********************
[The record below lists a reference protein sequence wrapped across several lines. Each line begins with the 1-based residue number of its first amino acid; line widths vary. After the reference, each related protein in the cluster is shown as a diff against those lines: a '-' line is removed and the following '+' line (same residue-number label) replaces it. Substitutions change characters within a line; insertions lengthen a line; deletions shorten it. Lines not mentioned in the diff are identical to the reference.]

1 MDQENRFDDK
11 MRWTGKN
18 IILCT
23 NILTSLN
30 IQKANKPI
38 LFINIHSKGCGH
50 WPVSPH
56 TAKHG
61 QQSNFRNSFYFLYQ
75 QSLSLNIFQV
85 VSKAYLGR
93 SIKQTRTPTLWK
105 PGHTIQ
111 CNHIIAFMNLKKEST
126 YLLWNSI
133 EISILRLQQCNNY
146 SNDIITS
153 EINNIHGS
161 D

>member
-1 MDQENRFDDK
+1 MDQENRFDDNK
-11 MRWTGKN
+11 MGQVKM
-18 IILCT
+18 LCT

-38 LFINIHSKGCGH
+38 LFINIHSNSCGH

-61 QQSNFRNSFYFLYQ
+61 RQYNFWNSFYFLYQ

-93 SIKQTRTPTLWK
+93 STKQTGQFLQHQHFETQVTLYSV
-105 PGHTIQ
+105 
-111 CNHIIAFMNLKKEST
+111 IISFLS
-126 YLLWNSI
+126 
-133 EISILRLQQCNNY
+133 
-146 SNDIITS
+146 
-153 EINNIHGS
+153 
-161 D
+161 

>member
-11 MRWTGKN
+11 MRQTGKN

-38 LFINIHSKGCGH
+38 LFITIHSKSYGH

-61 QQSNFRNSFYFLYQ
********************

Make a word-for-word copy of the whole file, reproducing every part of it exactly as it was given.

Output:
[The record below lists a reference protein sequence wrapped across several lines. Each line begins with the 1-based residue number of its first amino acid; line widths vary. After the reference, each related protein in the cluster is shown as a diff against those lines: a '-' line is removed and the following '+' line (same residue-number label) replaces it. Substitutions change characters within a line; insertions lengthen a line; deletions shorten it. Lines not mentioned in the diff are identical to the reference.]

1 MDQENRFDDK
11 MRWTGKN
18 IILCT
23 NILTSLN
30 IQKANKPI
38 LFINIHSKGCGH
50 WPVSPH
56 TAKHG
61 QQSNFRNSFYFLYQ
75 QSLSLNIFQV
85 VSKAYLGR
93 SIKQTRTPTLWK
105 PGHTIQ
111 CNHIIAFMNLKKEST
126 YLLWNSI
133 EISILRLQQCNNY
146 SNDIITS
153 EINNIHGS
161 D

>member
-1 MDQENRFDDK
+1 MDQENRFDDNK
-11 MRWTGKN
+11 MGQVKM
-18 IILCT
+18 LCT

-38 LFINIHSKGCGH
+38 LFINIHSNSCGH

-61 QQSNFRNSFYFLYQ
+61 RQYNFWNSFYFLYQ

-93 SIKQTRTPTLWK
+93 STKQTGQFLQHQHFETQVTLYSV
-105 PGHTIQ
+105 
-111 CNHIIAFMNLKKEST
+111 IISFLS
-126 YLLWNSI
+126 
-133 EISILRLQQCNNY
+133 
-146 SNDIITS
+146 
-153 EINNIHGS
+153 
-161 D
+161 

>member
-11 MRWTGKN
+11 MRQTGKN

-38 LFINIHSKGCGH
+38 LFITIHSKSYGH

-61 QQSNFRNSFYFLYQ